Facts This is a nice ride with a lot of climbing for those who don't like to do all their riding on the flats. According to the Garmin, we did 175km and climbed almost 2400 meters over the two days, with the highest elevation being 557m at Xiao Getou. It's a nice way to get out of the city for a couple of days and get some really fresh seafood on the coast and spend a night at one of the many hot spring hotels in Jiaoxi. The only thing I don't like about this ride is all the big trucks going to Taipei on road 9. Most drivers do leave a lot of space between themselves and people on bikes, but the road is narrow so if there is oncoming traffic, they can't do that. Tour bus drivers are the worst. Anyway, you hear them coming so what we usually do if we see oncoming traffic at the same time is that we stop and pull to the side as far as we can.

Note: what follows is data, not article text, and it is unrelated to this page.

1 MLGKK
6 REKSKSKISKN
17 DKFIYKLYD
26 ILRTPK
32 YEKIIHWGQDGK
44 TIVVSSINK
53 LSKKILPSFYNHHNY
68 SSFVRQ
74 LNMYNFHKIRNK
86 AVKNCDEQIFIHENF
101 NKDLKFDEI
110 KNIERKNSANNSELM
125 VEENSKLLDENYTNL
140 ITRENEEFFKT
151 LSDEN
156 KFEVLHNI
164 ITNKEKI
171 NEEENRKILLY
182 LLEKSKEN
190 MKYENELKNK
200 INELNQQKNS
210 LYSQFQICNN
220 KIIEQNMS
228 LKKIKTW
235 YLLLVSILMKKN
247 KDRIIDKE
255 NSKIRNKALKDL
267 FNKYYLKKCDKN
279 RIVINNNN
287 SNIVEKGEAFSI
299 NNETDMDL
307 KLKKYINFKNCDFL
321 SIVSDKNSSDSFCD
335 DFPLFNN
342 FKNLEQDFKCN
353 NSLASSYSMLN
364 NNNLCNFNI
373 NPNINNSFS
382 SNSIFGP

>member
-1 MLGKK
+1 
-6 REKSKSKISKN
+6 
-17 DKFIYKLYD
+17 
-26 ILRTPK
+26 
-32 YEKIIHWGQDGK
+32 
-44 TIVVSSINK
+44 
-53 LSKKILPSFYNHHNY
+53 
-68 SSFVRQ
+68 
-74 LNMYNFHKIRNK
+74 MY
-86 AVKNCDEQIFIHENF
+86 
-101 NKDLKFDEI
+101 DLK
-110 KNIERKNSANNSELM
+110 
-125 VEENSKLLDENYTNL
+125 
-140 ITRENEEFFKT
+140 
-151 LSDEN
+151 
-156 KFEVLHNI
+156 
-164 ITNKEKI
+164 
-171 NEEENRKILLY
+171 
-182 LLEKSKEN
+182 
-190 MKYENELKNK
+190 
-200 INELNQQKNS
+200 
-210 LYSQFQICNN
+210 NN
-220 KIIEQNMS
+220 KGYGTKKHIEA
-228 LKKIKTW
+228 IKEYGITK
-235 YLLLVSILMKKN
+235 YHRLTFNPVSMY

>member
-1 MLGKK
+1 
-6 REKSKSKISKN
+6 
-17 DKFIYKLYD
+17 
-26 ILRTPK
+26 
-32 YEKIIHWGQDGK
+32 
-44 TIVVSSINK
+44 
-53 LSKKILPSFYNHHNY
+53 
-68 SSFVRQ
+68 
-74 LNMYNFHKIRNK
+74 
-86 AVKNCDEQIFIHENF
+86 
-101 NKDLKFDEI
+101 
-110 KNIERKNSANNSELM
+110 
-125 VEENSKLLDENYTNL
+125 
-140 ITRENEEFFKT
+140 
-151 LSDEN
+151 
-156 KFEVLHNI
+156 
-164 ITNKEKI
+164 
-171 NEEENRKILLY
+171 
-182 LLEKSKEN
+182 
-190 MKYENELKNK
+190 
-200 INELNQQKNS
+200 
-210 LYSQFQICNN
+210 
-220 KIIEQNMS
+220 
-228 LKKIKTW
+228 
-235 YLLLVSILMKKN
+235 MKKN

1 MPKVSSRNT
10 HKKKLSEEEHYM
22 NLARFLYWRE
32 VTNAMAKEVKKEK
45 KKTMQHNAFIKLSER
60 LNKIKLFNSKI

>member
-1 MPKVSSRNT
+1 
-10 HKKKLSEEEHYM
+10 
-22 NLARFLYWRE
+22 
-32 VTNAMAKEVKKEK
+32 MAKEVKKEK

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6 comments to Jiaoxi and back

  • This looks like a great ride –
    From Danshui it would certainly take two days if not a bit more. I am trying to plan my first trip around Taiwan – perhaps August or Sept. Thanks for posting your ride.

  • Looks like a fun trip! I recently bought a large bag for the back of my bike but haven’t taken it on a 2-day ride yet.

  • tbv

    It was a great ride because it’s not all on the flats. I like getting out in the mountains because there’s always less traffic and people there, and this was especially true about the part between Pingxi and Daxi. There is more traffic between Jiaoxi and Taipei, but as far as biking goes, it is a great ride. The view down toward the Yilan is beautiful (if it’s not enveloped in a hze, which it always seems to be).

  • you may want to check out a program called Easy GPS. it converts between several different formats, including the Garmin format to .gpx. makes life easy for GPS users.

  • tbv

    I’ll do that right now, thanks.

  • […] the Shuangtai industrial road (雙泰產業道路) in Shuangxi and going through the mountains (a previous ride) because there is no traffic, it is quiet and the air is good, and there are mountains to climb. If […]